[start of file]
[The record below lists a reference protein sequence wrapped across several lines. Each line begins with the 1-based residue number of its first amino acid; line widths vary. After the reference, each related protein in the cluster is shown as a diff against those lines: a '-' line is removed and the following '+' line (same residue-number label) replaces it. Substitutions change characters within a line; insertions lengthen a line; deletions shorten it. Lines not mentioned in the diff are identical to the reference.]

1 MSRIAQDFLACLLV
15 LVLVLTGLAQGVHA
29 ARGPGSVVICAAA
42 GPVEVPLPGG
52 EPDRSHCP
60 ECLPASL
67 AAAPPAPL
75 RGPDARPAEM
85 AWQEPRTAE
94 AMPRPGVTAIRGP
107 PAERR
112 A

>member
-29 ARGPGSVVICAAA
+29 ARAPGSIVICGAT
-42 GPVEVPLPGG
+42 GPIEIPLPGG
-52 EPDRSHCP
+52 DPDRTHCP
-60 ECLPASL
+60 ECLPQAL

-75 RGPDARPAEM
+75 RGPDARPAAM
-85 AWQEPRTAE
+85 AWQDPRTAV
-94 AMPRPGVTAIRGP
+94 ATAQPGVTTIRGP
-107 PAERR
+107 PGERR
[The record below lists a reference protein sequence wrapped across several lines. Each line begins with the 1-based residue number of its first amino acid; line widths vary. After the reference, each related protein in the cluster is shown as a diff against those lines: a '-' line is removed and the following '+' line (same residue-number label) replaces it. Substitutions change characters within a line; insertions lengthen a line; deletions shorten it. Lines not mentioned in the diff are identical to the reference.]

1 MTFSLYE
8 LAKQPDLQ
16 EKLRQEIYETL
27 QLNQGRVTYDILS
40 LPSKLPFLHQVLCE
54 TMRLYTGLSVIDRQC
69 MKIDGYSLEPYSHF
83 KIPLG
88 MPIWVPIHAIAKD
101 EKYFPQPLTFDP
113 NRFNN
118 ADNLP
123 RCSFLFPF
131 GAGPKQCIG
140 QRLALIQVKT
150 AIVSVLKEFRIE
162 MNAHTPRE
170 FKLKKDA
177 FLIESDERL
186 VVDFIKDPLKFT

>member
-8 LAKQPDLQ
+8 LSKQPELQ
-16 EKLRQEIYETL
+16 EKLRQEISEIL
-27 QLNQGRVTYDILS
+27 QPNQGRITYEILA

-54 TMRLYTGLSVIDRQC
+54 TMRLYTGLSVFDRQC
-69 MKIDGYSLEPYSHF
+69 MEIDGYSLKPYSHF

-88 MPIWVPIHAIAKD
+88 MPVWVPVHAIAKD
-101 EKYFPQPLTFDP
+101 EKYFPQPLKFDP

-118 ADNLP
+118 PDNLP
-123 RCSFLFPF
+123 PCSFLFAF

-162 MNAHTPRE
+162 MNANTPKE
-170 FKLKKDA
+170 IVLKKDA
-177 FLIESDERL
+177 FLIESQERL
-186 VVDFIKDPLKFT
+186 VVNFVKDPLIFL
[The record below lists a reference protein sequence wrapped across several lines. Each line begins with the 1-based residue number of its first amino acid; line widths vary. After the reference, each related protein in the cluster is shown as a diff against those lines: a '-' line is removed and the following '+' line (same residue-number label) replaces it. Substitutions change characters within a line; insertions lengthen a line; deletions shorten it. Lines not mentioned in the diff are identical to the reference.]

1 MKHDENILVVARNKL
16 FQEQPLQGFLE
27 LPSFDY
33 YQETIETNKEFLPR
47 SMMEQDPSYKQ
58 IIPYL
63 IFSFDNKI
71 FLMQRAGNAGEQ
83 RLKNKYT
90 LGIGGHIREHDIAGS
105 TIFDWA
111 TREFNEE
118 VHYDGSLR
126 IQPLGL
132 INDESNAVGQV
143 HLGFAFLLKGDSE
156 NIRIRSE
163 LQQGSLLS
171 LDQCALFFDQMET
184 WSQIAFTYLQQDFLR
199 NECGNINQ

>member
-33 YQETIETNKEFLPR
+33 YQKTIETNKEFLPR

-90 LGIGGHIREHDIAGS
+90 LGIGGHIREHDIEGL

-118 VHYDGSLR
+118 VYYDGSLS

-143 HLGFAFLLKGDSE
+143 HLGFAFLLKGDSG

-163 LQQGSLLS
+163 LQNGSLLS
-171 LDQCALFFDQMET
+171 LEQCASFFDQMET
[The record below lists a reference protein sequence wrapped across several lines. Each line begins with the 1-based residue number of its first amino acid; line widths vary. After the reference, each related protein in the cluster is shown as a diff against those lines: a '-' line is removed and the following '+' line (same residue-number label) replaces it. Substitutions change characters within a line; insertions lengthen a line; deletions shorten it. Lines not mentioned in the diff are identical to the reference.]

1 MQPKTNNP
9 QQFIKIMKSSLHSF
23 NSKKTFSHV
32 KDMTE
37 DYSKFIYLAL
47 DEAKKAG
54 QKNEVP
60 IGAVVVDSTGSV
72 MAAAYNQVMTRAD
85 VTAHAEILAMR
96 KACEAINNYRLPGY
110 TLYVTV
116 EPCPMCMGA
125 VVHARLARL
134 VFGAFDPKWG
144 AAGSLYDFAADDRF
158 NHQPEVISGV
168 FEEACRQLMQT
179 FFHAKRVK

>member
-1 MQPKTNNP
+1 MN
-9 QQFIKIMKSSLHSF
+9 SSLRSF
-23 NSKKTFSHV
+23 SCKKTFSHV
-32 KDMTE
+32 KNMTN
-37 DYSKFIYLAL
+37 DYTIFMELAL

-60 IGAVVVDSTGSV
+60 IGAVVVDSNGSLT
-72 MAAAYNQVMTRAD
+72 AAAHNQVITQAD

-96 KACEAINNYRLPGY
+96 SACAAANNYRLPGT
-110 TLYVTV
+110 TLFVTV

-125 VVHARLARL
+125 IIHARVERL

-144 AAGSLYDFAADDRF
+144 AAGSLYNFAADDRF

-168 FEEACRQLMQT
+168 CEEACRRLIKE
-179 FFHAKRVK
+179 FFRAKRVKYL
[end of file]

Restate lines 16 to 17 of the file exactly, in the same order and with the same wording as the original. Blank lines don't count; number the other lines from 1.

+29 ARAPGSIVICGAT
-42 GPVEVPLPGG